Thats the missing piece to making all these perimeter scorers work. Your not going to get that from any rookie or guys you listed. Monroe is still to raw to rely totally on him for that. He needs some help up front. And Kaman is 10 reb/gm guy that will make our defense better too just by not giving up extra posessions. He’s not the nest big man in the league by any stretch, but where else can you get a 7 foot, consistent low post scorer, capable of 20 ppg, and 10 rebs?

        • Dec 21, 201112:22 am
          by Vince


          “Capable” being the key word, Kaman is injury prone. We could’ve signed Humphries for the money we gave Stuckey (Don’t get me started on him), I just think Kaman should be on the bottom of our list, but then again, we’re probably at the bottom of the list already…

          @Dan We could’ve signed Humphries, we can still sign Dalembert, Thompson is a FA next year (his current contract is 7.5M/year I think – we could afford that), we could’ve gone after Millsap as well, but no, we can’t even get Big Baby’s attention, that is sad, and now we’re going after an aging injury prone vet, I just think we could do better than Kaman… and yeah Frank knows what he’s doing by not playing Macklin, there probably is a reason, I just think that we might as well give him minutes considering this season is going to suck hard record-wise.

          • Dec 21, 201112:43 am
            by Dan Feldman

            Humphries’ rebounding stats were inflated by playing next to Brook Lopez.

            Why make a long-term investment in Dalembert at his age? And if you don’t, why would he come here?

            Millsap is a good, young player. The cost for trading for him is likely high, at least higher than Kaman.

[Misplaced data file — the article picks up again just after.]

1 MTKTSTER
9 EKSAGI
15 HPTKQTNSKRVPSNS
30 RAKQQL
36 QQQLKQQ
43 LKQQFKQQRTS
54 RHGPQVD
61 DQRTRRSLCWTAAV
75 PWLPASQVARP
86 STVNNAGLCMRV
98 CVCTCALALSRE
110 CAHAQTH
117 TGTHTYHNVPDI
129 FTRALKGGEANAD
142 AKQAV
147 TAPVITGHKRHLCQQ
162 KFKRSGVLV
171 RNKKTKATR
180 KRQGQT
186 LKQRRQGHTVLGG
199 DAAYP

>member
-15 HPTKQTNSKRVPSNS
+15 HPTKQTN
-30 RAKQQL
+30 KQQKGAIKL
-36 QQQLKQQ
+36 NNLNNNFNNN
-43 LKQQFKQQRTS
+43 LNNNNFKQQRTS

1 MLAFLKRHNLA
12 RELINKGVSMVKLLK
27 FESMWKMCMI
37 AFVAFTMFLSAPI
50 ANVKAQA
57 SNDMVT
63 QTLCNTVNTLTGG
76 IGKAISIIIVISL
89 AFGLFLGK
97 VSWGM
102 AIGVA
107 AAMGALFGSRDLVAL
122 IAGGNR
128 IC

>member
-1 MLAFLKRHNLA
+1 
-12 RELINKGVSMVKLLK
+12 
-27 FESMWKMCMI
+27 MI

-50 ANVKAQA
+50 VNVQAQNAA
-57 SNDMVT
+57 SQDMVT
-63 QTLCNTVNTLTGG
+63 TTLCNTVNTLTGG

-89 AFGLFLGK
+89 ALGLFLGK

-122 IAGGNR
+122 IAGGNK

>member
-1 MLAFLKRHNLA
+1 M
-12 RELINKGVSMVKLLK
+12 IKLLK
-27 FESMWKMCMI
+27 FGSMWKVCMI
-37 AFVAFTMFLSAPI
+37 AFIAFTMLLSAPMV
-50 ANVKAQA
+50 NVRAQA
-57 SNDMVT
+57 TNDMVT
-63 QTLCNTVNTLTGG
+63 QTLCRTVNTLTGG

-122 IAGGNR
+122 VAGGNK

Macklin isn’t the type of player you hand minutes because you’re going to lose, anyway. First-round pick sometimes get gifted minutes. Guys picked in the 50s don’t.

          • Dec 21, 20112:46 am
            by Vince

            I’ll give you the Brook Lopez fact, he’s still a big body down low though, and to be honest I do not want Dalembert in Detroit, I was using him as an example as a better big than Kaman… I’ll agree again on Millsap, they’re loaded at PF/C and they’ll still ask for something in return if we want a trade… I disagree on Macklin though, give him a chance, he’s a big in a team lacking them, at best he becomes a rotation player, at worst, well he’s a secound round bust, low risk, meh reward.

    • Dec 21, 201112:47 am
      by neutes


      So Joe’s plan is to have a front court of Monroe and Kaman? Jesus. I guess we’re just giving up on defense these days. Who the hell is he going to trade for Kaman anyway?

      • Dec 21, 20112:41 am
        by Vince


        I know, its the stuff you find in nightmares…

      • Dec 21, 20116:25 am
        by detroitpcb


        nuetes, from watching Monroe try and play low post offense it is obvious we need a big who can score. Milsap would be my first choice. Or Jefferson. i think Utah is the trade pardner. They are going to move a big.